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The Federal Circuit’S Cruise To Uncharted Waters: How Patent Protection For Algorithms And Business Methods May Sink The Ucita And State Intellectual Property Protection, Ralph D. Clifford Jan 2000

The Federal Circuit’S Cruise To Uncharted Waters: How Patent Protection For Algorithms And Business Methods May Sink The Ucita And State Intellectual Property Protection, Ralph D. Clifford

Faculty Publications

The realm of intellectual property law now changes at an incredible pace, with the courts discarding venerable concepts rapidly. This is not surprising as the transition from a goods-based society to one based on information increases the importance of intellectual property law. Nowhere has this been more apparent than the Federal Circuit’s recent reworking of the scope of federal patent law. Today, it is difficult to imagine anything for which a patent cannot be sought and received. Furthermore, the expansion of the patent law’s scope has a corresponding impact on state powers. Because the patent law serves to ...


Are Prosecutorial Ethics Standards Different?, Kevin C. Mcmunigal Jan 2000

Are Prosecutorial Ethics Standards Different?, Kevin C. Mcmunigal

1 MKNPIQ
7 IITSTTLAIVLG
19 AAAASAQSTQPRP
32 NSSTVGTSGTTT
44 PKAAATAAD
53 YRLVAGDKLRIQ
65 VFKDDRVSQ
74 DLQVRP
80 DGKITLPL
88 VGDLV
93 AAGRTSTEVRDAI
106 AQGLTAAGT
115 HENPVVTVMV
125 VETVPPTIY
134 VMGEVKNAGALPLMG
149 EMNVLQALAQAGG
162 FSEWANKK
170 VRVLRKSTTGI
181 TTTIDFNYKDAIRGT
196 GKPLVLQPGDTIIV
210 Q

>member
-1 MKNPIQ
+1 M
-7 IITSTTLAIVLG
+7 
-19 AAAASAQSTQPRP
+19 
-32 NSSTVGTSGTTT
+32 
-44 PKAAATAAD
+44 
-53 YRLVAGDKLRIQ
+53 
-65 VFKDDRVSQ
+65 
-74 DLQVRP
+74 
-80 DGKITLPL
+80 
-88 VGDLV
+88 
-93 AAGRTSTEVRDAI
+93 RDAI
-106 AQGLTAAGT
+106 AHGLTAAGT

Faculty Publications

Once a prosecutor determines to employ an expert, a number of distinct decisions must be confronted-from choosing the expert, to complying with discovery obligations, to presenting the testimony at trial. Part I of this essay considers the selection of experts. Although improper selection of experts can be viewed as merely another aspect of presenting misleading testimony, we treat it separately in this essay because the literature typically ignores it. Part 1I examines the pretrial disclosure of scientific evidence. The issues that have arisen in this context include late disclosure, omitting information from laboratory reports, declining to have a report prepared ...


Two Degrees Of Speech Protection: Free Speech Through The Prism Of Agricultural Disparagement Laws, Howard M. Wasserman Jan 2000

Two Degrees Of Speech Protection: Free Speech Through The Prism Of Agricultural Disparagement Laws, Howard M. Wasserman

Faculty Publications

In the wake of a 1989 national television broadcast reporting the alleged cancer risk of a chemical applied to apples on trees, many states passed agricultural product disparagement (APD) statutes. These statutes grant civil causes of action to the growers and sellers of perishable food products, against anyone who speaks negatively or disparagingly, without basis in scientific evidence, about the product's safety. In this Article, Howard M Wasserman explores the interplay between the APD statutes and the First Amendment. First, Mr. Wasserman discusses the three categories of restrictions on the freedom of speech, focusing primarily on private civil tort ...